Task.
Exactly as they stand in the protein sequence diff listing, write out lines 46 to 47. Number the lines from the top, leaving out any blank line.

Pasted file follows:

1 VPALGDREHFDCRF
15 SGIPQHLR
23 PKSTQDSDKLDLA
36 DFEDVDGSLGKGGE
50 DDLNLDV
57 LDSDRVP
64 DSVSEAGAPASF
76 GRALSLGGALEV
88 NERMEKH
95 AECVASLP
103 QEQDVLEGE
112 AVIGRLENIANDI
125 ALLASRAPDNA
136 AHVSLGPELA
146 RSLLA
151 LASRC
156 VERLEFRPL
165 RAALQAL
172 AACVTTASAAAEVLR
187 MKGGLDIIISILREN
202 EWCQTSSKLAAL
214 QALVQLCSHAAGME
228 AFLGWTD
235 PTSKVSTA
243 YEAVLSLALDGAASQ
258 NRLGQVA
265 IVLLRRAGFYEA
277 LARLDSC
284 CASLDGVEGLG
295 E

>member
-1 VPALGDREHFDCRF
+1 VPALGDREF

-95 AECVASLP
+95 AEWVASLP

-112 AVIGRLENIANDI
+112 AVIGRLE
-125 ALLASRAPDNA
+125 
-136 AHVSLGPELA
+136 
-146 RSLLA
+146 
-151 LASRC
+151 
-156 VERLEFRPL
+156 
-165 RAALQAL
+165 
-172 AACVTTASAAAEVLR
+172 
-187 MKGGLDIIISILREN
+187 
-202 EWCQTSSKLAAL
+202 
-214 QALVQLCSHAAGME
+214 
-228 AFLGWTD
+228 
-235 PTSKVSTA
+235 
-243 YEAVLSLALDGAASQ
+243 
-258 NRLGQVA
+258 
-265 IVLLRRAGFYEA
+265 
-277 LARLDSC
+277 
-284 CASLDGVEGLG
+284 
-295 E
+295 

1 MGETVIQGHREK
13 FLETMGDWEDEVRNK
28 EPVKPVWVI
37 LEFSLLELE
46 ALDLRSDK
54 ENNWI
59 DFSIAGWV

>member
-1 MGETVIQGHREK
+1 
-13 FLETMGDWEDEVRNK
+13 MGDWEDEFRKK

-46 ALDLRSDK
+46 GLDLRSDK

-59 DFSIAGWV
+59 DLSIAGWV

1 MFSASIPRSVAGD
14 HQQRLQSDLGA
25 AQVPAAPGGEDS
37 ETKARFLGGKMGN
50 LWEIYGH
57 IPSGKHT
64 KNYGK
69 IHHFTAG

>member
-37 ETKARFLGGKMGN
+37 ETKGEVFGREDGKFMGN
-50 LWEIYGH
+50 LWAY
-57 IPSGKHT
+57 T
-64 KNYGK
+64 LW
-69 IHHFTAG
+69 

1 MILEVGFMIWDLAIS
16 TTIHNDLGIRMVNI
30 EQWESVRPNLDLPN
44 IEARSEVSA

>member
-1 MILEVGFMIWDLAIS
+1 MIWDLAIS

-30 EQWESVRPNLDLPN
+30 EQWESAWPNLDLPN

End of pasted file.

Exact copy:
-156 VERLEFRPL
+156 